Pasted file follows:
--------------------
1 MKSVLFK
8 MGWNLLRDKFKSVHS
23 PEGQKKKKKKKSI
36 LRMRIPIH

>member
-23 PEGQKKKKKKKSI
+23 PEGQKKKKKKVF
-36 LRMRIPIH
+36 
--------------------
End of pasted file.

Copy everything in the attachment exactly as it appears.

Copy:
1 MKSVLFK
8 MGWNLLRDKFKSVHS
23 PEGQKKKKKKKSI
36 LRMRIPIH

>member
-23 PEGQKKKKKKKSI
+23 PEGQKKKKKKVF
-36 LRMRIPIH
+36 